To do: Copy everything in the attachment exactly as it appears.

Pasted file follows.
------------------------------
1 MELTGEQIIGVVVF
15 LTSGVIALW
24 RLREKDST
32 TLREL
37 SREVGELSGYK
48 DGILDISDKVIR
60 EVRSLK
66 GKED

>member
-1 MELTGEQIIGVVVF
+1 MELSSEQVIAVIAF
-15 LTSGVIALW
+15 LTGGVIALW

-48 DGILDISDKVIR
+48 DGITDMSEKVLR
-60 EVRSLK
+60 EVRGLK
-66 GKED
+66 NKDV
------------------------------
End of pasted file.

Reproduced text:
1 MELTGEQIIGVVVF
15 LTSGVIALW
24 RLREKDST
32 TLREL
37 SREVGELSGYK
48 DGILDISDKVIR
60 EVRSLK
66 GKED

>member
-1 MELTGEQIIGVVVF
+1 MELSSEQVIAVIAF
-15 LTSGVIALW
+15 LTGGVIALW

-48 DGILDISDKVIR
+48 DGITDMSEKVLR
-60 EVRSLK
+60 EVRGLK
-66 GKED
+66 NKDV